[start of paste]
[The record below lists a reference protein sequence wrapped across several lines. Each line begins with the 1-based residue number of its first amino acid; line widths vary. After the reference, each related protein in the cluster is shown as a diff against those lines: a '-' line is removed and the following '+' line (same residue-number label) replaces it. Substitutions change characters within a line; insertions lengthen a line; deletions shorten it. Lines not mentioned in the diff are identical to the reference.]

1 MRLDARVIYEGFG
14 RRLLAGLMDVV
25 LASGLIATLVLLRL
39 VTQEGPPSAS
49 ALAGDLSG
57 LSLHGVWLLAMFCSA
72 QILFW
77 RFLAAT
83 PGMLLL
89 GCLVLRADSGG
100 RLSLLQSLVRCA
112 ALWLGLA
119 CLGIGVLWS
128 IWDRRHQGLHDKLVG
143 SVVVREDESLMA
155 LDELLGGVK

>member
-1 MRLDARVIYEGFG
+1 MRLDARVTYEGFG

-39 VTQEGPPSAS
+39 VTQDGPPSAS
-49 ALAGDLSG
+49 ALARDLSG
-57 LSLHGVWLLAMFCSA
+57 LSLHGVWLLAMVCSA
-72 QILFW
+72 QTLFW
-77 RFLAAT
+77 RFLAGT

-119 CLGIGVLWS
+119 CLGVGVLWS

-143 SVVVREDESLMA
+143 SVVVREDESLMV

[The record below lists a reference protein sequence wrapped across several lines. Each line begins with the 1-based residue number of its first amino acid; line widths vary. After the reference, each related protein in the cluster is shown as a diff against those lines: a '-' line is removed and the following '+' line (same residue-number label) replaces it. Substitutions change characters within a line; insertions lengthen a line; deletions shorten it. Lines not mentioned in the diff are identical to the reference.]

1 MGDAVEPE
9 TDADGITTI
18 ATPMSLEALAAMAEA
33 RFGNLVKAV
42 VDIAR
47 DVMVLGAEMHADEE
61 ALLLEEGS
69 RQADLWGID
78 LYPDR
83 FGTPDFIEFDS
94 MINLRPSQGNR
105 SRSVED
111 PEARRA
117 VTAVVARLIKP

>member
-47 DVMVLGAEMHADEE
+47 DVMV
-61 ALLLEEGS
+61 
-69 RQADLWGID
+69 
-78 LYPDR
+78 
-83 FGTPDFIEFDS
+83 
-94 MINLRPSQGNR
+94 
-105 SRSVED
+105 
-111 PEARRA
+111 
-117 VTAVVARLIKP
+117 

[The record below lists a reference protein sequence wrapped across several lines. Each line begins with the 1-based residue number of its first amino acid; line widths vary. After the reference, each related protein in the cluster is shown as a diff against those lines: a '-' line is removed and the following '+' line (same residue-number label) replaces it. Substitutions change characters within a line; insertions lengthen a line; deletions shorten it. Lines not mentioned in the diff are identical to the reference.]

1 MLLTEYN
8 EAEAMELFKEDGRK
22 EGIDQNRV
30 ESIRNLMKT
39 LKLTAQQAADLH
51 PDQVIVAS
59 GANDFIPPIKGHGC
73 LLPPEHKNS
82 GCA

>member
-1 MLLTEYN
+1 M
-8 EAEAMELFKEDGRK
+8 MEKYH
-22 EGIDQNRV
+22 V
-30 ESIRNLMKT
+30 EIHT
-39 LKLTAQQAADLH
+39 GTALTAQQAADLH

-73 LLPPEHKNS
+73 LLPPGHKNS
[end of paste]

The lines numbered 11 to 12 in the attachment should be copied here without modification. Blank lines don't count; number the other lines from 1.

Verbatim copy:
89 GCLVLRADSGG
100 RLSLLQSLVRCA